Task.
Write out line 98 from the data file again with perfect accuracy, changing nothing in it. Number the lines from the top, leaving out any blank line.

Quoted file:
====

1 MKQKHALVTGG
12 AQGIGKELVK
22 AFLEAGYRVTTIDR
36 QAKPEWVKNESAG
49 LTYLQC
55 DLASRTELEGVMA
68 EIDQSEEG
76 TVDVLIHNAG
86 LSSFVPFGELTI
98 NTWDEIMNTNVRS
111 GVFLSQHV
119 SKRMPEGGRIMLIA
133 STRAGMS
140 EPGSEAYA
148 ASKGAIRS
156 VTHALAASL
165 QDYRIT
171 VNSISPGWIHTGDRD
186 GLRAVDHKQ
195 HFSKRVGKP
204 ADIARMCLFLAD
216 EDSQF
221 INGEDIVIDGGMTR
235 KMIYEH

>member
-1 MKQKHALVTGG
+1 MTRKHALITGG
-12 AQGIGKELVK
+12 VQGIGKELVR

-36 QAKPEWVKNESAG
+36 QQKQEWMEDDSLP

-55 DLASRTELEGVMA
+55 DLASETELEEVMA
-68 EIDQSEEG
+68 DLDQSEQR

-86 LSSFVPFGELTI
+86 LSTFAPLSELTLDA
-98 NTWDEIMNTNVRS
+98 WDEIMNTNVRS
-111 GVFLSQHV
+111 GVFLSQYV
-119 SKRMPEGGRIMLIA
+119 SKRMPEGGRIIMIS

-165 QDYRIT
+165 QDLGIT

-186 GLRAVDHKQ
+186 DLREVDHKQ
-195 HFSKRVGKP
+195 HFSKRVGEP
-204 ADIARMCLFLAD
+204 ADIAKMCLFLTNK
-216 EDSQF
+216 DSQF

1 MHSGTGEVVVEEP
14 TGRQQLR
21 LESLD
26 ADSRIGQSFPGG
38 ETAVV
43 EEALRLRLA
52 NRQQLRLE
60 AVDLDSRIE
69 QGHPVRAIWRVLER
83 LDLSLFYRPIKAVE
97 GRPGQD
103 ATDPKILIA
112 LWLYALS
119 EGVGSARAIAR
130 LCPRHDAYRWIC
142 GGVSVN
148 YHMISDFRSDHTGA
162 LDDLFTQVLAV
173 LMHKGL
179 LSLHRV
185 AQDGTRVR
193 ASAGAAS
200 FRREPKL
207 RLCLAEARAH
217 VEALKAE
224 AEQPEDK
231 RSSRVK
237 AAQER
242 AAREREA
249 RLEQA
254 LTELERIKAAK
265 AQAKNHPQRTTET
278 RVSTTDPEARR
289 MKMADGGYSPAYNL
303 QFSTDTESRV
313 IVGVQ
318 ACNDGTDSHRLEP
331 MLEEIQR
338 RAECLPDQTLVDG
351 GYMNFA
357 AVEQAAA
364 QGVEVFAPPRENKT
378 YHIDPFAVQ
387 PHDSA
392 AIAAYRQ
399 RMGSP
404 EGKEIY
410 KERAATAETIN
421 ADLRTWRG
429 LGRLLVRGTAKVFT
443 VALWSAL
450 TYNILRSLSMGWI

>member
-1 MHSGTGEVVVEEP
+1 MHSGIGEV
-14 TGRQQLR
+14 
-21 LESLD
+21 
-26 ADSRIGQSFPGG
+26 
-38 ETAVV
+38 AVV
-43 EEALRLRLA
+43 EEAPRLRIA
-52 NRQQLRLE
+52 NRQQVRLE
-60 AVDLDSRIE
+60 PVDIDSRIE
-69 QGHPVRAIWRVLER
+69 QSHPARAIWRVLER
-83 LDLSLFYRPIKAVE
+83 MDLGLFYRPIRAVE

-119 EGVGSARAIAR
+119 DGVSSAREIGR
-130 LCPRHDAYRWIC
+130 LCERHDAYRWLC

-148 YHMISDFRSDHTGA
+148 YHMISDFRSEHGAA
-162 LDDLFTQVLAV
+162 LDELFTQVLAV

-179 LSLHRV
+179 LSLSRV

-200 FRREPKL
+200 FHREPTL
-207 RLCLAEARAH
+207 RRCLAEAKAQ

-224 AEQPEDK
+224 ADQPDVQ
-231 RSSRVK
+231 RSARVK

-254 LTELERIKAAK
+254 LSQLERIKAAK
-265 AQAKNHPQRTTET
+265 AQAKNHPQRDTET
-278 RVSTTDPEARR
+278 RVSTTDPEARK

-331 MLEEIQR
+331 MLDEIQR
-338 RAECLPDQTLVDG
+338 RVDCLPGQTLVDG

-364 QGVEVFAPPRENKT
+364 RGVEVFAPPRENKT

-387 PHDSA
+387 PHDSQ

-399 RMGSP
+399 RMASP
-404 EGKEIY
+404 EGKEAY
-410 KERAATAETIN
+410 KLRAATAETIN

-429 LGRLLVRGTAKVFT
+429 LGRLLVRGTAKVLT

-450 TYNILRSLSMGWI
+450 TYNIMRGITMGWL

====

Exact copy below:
392 AIAAYRQ